Cash Flow Statement
A reconciliation of the cash generated
A reconciliation of the cash generated
A Cash Flow Statement (also called the Statement of Cash flows) shows how much cash is generated and used during a given time period. It is one of the main financial statements analysts use in building a three statement model. The main categories found in a cash flow statement are the operating activities, investing activities and financing activities of a company and are organized respectively as mentioned. The total cash provided from or used by each of the three activities will be combined with the opening cash balance of the year to calculate the cash flow statement’s bottom line amount or the closing cash balance.
One of the primary reasons cash inflows and outflows are observed is to compare the cash from operations to net income to gauge how well a company is running its operations. The cash flow statement better reflects the amount the company receives from its profits. This is because the income statement is prepared under the accrual basis of accounting, where it matches revenues and expenses, even though revenues may actually not have been collected and expenses may not have been paid.
Operating Cash flow
The cash flow statement is commonly presented using the indirect method. It starts with net income or loss, followed by addition to or subtractions from that amount to adjust a net income to a cash basis. What is added or subtracted are changes in the account balances of items found in current assets and current liabilities, as well as non-cash accounts. We then arrive to the cash version of a company’s net income.
This amount is the bottom line of an income statement. Net income or earnings shows the profitability of a company over a period of time. It is calculated by taking the revenues and subtracting from it COGS and total expenses, which includes SG&A, Depreciation and Amortization, interest, etc.
Plus: Depreciation and Amortization (D&A)
The value of various assets declines over time when used in a business. As a result, D&A are expenses that allocate the cost of an asset over its useful life. Depreciation involves tangible assets such as buildings, machinery and equipment, whereas amortization involves intangible assets such as patents, copyrights, goodwill and software. D&A reduces net income in the income statement. However, we add this back in the cash flow statement to adjust net income, because these are non-cash expenses. In other words, no cash was involved.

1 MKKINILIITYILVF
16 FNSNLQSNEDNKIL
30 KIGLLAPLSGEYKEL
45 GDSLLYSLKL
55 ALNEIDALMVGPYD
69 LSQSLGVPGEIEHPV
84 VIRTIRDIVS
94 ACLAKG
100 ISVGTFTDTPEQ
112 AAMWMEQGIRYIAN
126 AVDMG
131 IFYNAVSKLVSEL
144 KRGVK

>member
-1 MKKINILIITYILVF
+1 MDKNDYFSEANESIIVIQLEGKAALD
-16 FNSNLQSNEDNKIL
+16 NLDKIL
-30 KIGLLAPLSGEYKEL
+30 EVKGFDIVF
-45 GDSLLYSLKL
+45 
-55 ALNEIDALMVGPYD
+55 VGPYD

Less: Changes in working capital
Working capital represents the difference between a company’s current assets and current liabilities. Any changes in current assets (other than cash) and current liabilities affect the cash balance in operating activities.
For instance, when a company buys more inventory, current assets increase. This positive change in inventory is subtracted from net income, because it is seen as a cash outflow. It’s the same case for accounts receivable. When it increases, it means the company sold their goods on credit. There was no cash transaction, so accounts receivable is also subtracted from net income.
On the other hand, if a current liability item such as accounts payable increases, this is considered a cash inflow, because the company has more cash to keep in its business. This is then added to the net income.
Cash from operations
When all the adjustments have been made, we arrive at the net cash provided by the company’s operating activities. This is not a replacement of net income but a summary of how much cash is generated from the core business.
Investing Cash Flow
This category is also called investing activities and reports the changes in capital expenditures (capex) and long-term investments. Capex can be referred to as the purchase of property, plant or equipment. Long-term investments can be debt and equity instruments of other companies. Another important item found here are acquisitions of other businesses. A key to remember is that a change in the long-term assets in the balance sheet is reported in the investing activities of the cash flow statement.